Jump to content


Paris/Ballet questionMontmartre Cimetiere


  • Please log in to reply
45 replies to this topic

#16 carbro

carbro

    Late Board Registrar

  • Rest in Peace
  • PipPipPipPipPipPipPipPip
  • 6,361 posts

Posted 12 May 2007 - 09:05 AM

:)

. . . as a former administrator of parisian cemeteries . . .

What a fascinating, varied group of people we find on BT!

#17 Mel Johnson

Mel Johnson

    Diamonds Circle

  • Moderators
  • PipPipPipPipPipPipPipPip
  • 5,311 posts

Posted 12 May 2007 - 02:56 PM

Well, congrats to Pierre Lacotte and others, because as a former administrator of parisian cemeteries I know very well how it's difficult to get to have the location of someone's grave on the maps. Who did handle the request ?


I don't know specifically, but I know that the Registrar of Vital Statistics and the Academie Française were active in the matter. As late as 1990, the Registrar for Marseilles had no idea that any person named "Marie Taglioni" had EVER lived or died there! The office was, however, aware of a certain "Comtesse Gilbert de Voisins", but had no idea of what she did other than be a countess! You just have to admire bureaucracy, don't you? :)

#18 nysusan

nysusan

    Gold Circle

  • Senior Member
  • PipPipPipPipPipPip
  • 984 posts

Posted 12 May 2007 - 06:01 PM

Wow, I wish this discussion had been held a month ago! I just got back from a trip to France and my husband and I spent a morning at Pere Lachaise. I had no idea that Marie Taglioni was buried there, if I had I certainly would have sought out her grave and paid my respects.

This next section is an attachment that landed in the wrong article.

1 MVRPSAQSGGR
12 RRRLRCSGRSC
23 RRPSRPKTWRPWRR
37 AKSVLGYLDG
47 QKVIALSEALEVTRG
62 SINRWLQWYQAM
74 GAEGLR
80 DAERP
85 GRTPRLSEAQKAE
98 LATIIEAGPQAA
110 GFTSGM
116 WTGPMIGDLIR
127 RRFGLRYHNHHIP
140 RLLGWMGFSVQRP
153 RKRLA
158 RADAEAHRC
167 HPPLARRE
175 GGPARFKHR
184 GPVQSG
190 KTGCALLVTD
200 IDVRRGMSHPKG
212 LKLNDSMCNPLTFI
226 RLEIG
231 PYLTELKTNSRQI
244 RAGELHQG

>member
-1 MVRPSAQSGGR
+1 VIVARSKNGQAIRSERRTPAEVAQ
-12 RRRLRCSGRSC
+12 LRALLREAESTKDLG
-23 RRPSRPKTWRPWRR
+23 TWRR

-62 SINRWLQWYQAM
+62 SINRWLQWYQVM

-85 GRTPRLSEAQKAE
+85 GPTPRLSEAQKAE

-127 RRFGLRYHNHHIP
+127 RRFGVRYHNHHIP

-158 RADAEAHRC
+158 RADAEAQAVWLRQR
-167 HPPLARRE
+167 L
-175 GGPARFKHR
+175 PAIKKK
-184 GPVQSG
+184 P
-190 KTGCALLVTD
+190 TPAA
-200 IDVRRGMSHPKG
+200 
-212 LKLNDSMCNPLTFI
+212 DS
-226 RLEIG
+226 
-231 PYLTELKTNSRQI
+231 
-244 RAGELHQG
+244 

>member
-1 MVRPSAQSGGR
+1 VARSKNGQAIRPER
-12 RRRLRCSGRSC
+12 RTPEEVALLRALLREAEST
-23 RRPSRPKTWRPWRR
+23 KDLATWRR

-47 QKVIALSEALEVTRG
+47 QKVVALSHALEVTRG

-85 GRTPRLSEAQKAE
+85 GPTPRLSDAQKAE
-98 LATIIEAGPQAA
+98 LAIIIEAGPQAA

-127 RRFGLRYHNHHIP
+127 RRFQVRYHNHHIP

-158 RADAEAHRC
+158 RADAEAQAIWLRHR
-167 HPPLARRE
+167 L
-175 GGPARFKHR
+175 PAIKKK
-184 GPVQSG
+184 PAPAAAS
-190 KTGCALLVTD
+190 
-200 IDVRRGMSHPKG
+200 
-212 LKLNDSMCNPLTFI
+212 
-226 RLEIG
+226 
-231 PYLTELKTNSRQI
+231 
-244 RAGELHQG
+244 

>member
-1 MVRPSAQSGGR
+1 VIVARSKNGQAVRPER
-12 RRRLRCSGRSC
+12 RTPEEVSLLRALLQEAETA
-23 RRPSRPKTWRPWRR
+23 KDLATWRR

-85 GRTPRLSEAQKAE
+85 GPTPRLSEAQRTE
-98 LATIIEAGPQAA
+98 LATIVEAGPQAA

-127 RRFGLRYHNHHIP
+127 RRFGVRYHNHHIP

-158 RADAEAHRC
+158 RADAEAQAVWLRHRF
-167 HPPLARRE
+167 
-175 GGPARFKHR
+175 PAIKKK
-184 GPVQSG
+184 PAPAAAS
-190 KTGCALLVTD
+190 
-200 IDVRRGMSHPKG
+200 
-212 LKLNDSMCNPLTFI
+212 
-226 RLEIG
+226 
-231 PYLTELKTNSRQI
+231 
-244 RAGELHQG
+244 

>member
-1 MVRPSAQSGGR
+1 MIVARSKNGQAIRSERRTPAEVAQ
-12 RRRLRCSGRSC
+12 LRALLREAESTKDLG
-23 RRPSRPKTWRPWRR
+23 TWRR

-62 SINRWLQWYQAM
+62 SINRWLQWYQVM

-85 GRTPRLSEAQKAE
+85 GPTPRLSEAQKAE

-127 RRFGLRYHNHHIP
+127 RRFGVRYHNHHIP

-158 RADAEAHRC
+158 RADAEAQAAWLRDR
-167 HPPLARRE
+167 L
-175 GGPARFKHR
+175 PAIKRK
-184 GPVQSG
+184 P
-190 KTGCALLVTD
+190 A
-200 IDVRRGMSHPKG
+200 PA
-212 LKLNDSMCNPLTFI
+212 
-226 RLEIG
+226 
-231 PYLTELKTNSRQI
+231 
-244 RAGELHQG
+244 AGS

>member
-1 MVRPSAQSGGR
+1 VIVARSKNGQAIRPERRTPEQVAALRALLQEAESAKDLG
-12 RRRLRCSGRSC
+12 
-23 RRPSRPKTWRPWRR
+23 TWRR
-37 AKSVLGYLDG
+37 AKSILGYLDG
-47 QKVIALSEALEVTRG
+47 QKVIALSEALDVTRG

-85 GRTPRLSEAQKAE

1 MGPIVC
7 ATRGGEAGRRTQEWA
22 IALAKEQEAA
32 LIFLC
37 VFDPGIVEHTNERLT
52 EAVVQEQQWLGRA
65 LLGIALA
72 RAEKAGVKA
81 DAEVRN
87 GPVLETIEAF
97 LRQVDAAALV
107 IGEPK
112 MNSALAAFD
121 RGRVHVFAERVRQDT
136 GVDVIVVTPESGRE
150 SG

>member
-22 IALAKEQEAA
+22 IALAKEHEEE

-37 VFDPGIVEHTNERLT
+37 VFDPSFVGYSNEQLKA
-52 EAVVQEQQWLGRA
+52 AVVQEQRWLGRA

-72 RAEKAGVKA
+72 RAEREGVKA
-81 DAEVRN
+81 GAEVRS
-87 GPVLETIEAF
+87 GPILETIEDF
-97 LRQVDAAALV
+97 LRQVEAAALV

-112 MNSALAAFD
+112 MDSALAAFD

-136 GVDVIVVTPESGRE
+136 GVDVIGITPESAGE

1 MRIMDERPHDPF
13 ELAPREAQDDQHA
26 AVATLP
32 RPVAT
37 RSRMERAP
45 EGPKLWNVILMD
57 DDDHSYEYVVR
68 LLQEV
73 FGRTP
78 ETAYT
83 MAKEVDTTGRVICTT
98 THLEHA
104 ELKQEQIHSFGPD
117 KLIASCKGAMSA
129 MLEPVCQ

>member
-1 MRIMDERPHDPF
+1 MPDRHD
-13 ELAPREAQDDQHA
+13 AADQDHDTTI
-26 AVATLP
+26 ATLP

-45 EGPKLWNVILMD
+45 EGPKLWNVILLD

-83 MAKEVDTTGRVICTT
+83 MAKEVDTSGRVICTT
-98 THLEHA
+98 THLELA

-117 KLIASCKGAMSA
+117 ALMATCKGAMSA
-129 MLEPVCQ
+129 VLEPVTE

Pere Lachaise is a very beautiful cemetery, but it can be difficult to locate specific graves, even with a map. It's well worth a visit but I recommend that you go early in the morning to avoid the midday sun. It also gets more and more crowded as it gets later in the day. And wear comfortable shoes - that's really important!!

#19 cygneblanc

cygneblanc

    Bronze Circle

  • Senior Member
  • PipPipPipPip
  • 450 posts

Posted 13 May 2007 - 01:07 AM

You just have to admire bureaucracy, don't you? :shake:



Well I don't know the City of Marseilles' administration but I can tell you the city of Paris' is terribly bureaucratic :crying:

#20 Mel Johnson

Mel Johnson

    Diamonds Circle

  • Moderators
  • PipPipPipPipPipPipPipPip
  • 5,311 posts

Posted 13 May 2007 - 03:46 AM

Few people realize what a wealth of information exists in cemeteries, even if you don't stop in at the office to see if they have any supportive documentation on the deceased. As a historian, I spend a lot of time researching cemeteries. One of my favorite epitaphs is "Lydia Smith, (years) who died in the explosion of a lamp filled with Danforth's non-Explosive Burning Fluid"

#21 cygneblanc

cygneblanc

    Bronze Circle

  • Senior Member
  • PipPipPipPip
  • 450 posts

Posted 13 May 2007 - 04:47 AM

Well, for the ones who would be tempted to get infos from French cemeteries, I have to warn you that French legislation related to secret of private life doesn't allow those who aren't "tenant in common" of the plot to get some infos. The only thing they can do is to go in the cemetery, try to find the grave and see what's written on.

I was very strict on that policy, families can (and sometines do!) intend lawsuits against administration. Nevertheless, you can't control everything from your office, and often if you go to the offices of the cemeteries (there are 19 in Paris) and ask for a particular grave, you may be told the answer. I don't know how strict is their policy now. I was amazed to see how it's easy to get infos from American cemeteries !

#22 Mel Johnson

Mel Johnson

    Diamonds Circle

  • Moderators
  • PipPipPipPipPipPipPipPip
  • 5,311 posts

Posted 13 May 2007 - 05:05 AM

Yes, and Canadian ones, too. It's no wonder, with privacy standards like those to work with, it's harder to get info from French cemetery administrations, and also provides some insight into why even the cemeteries are unaware of certain critical information about their remains and monuments.